Daniel Korschun, assistant professor of marketing in the LeBow College of Business, co-authored a study and subsequent article titled “Corporate Social Responsibility, Customer Orientation, and Job Performance of Frontline Employees,” published in the May 2014 issue of the Journal of Marketing.
His study concluded that frontline employees who identify with the company as a result of its Corporate Social Responsibility — the practice of a company taking responsibility for its corporate actions and any detrimental effects they may have — are 87 percent more likely to be among its best performers and twice as likely to intend to remain employed at the company for more than a year.
While most research in the past studied the impact of CSR from the perspective of the company, this study is the first to analyze the effects of CSR from the perspective of individual employees.
The study examined the link between CSR and job performance in frontline employees by matching employee surveys with supervisor evaluations of job performance of 221 frontline employees at a Global 500 financial services firm. Frontline employees are defined as employees whose primary role involves interacting with customers such as salespeople, customer service representatives, account managers and other similar professions. They are often caught in the middle trying to meet the competing demands of their organization and the customers and as a result often feel disconnected from both the company they work for and the customers they are expected to serve.
Frontline employees are the essential means through which companies interact with their customers, so the extent to which they achieve their objectives can have a huge impact on the company’s revenue.
Korschun’s research showed that CSR can have a direct impact on the individual job performance of these employees for three main reasons. The first is that corporate level CSR promotion allows employees who share that value to better identify with the organization. The bond built on CSR is one in which the employer and employee are working toward a common goal that transcends the company itself and as a result motivates the employee to work harder to achieve the goal.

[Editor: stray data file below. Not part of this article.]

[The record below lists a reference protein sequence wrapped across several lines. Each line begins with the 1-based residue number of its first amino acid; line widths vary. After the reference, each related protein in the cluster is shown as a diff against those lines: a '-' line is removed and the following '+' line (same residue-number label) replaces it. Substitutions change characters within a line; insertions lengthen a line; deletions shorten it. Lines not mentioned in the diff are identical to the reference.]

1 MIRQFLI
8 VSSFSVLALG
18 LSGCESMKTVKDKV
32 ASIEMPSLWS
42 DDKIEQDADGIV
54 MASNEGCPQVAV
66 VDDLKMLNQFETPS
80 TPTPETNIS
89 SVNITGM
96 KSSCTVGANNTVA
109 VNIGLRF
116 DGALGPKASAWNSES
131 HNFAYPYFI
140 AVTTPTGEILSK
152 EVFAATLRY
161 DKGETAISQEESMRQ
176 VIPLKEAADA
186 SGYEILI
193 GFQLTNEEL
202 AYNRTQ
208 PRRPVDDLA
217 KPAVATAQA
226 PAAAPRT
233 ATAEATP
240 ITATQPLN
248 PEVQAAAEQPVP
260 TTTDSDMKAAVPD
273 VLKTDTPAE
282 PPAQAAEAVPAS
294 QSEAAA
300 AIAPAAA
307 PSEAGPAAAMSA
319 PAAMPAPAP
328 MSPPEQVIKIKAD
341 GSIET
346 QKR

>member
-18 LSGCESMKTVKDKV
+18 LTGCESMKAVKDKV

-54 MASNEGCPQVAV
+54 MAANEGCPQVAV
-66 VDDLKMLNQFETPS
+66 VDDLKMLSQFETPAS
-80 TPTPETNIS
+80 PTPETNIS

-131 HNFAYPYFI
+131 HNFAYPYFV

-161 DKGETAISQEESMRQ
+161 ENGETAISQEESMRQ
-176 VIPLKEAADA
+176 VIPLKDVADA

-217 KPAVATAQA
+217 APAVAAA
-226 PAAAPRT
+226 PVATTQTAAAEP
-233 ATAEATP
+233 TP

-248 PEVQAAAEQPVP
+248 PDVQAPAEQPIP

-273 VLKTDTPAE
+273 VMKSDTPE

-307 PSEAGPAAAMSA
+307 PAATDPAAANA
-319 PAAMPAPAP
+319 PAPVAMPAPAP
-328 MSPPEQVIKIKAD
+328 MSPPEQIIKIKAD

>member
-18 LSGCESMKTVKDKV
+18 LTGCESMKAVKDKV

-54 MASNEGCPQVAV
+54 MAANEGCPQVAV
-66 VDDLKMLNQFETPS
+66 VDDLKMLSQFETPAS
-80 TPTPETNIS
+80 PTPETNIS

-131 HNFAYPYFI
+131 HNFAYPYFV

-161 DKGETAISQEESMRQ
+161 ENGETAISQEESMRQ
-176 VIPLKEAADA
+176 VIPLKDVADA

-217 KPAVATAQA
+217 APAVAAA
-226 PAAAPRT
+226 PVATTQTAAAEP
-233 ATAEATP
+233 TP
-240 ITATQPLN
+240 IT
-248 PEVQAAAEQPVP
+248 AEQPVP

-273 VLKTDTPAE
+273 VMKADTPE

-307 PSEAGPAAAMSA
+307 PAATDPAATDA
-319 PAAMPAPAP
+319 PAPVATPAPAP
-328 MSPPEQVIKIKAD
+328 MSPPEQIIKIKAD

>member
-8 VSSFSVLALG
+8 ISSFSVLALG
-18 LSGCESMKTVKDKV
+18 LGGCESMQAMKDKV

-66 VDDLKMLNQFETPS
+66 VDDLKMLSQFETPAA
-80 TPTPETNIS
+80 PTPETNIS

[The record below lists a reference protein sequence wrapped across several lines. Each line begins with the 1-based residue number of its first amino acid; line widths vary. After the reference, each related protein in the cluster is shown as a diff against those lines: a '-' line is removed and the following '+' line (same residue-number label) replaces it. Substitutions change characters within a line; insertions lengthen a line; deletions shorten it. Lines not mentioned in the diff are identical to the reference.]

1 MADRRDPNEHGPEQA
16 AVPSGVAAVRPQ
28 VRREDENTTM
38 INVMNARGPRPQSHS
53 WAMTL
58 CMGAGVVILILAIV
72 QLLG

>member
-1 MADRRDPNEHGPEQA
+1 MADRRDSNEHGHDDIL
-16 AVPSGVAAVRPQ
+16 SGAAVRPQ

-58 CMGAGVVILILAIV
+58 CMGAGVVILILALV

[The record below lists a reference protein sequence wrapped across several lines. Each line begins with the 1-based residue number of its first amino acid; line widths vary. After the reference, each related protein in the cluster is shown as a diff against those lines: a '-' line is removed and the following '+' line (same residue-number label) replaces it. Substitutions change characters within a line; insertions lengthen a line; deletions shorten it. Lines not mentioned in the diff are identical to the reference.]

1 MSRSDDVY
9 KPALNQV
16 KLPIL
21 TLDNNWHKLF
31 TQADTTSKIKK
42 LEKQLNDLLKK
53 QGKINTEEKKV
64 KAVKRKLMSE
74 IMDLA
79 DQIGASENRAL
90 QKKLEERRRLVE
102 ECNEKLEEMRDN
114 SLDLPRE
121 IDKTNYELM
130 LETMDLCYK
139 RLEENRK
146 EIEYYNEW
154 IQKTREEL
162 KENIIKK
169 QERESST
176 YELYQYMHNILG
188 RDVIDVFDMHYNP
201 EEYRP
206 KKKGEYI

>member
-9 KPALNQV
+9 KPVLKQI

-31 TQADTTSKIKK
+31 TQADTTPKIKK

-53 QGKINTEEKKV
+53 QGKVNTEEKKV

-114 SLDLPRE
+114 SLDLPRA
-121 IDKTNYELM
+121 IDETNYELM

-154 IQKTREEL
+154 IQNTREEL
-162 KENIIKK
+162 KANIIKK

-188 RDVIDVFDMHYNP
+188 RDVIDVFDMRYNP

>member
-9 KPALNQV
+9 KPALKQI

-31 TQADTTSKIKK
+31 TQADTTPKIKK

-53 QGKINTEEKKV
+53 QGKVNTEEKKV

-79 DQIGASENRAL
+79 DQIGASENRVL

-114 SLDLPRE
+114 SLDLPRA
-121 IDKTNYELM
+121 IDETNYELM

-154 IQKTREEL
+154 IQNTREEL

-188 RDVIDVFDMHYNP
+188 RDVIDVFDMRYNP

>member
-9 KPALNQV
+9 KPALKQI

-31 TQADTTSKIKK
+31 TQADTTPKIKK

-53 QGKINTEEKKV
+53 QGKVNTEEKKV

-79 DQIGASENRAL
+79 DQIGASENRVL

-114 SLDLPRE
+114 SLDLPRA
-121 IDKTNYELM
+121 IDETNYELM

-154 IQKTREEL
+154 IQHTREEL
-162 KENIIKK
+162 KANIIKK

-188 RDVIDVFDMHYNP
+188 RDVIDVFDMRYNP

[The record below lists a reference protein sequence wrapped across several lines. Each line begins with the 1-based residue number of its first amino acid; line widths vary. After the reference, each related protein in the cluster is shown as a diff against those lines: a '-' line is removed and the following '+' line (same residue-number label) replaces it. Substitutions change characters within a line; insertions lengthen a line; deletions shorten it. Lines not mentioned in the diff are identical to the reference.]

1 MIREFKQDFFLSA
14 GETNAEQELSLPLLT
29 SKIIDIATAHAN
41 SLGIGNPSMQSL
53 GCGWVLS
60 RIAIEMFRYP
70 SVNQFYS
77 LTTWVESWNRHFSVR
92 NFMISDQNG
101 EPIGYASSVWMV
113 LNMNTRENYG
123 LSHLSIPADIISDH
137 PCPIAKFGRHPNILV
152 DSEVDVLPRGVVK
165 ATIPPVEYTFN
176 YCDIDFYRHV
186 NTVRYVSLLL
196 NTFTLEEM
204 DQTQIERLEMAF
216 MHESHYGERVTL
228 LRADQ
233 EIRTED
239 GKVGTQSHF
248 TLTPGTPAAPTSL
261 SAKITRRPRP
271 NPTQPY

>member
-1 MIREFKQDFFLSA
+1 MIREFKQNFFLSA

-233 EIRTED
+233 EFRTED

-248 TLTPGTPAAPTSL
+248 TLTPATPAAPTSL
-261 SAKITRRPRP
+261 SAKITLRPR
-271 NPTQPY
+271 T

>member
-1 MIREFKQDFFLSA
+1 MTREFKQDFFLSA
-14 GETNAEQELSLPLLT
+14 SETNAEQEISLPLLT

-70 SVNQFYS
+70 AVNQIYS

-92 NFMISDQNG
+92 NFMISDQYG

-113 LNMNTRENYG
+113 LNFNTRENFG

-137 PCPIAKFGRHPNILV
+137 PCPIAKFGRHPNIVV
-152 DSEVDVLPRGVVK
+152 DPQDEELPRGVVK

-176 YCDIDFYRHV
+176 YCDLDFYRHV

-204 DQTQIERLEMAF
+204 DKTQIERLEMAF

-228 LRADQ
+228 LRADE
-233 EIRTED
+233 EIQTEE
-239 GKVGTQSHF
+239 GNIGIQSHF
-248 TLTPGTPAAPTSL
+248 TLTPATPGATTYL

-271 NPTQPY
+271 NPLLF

Secondly, Korschun found that an employee receives a boost in self-esteem by being affiliated with a company actively involved in CSR. The increase in self-esteem also increases organizational identification and positively affects an employee’s behavior toward a customer.
Finally, the most unique find of this study is that employees use CSR to build a relationship not only with their company but with their customers. If both the frontline employees and the customer share a common CSR value, it helps the employees build a relationship with the customer and motivates the employees to please the customer.
“An employee told me that, once that bond is created, then they want to move mountains for that customer. So [a CSR bond is] very motivating from their side, and it’s something we’ve never seen in any other research before,” Korschun said.
According to Korschun, that doesn’t mean that companies should push CSR values on their employees in hopes of increasing job performance. Arm-twisting techniques often backfire and lead to declined performance or even the loss of an employee. Instead, Korschun suggests that the most effective CSR techniques involve those in which the employee is personally involved and “free to act on their own terms.”
Korschun said, “We find that the more people are personally involved, the more effective [CSR] is, the more it translates to better performance. Even if you ask an employee to give a check to a general fund, that might be nice, but if the employee can choose where the money goes, that’s even better. The more people are involved, the more they get to decide how CSR is enacted and the more they get to decide, the more they can tailor it to their personal needs.”
Companies that are most effective at promoting CSR often have management communicating their values to their employees on a daily basis in meetings and through announcements. The more the company builds the CSR values into the overall company strategy, the more successful the company is at promoting CSR.
Some programs that are effective are matching programs in which the company matches the dollar amount donated by employees and also allowing the employees decide which charity or organization receives the money. Another activity that is effective is the implementation of joint volunteering programs, in which both the frontline employees and customers work alongside each other.
“What happens is the next day, you go to work and the customer or someone that looks similar shows up, and now the employee and customer have something in common to talk about and build a relationship on,” Korschun said.
This study adds to the evidence that companies can substantially benefit from CSR investment if the programs are promoted effectively and managed wisely.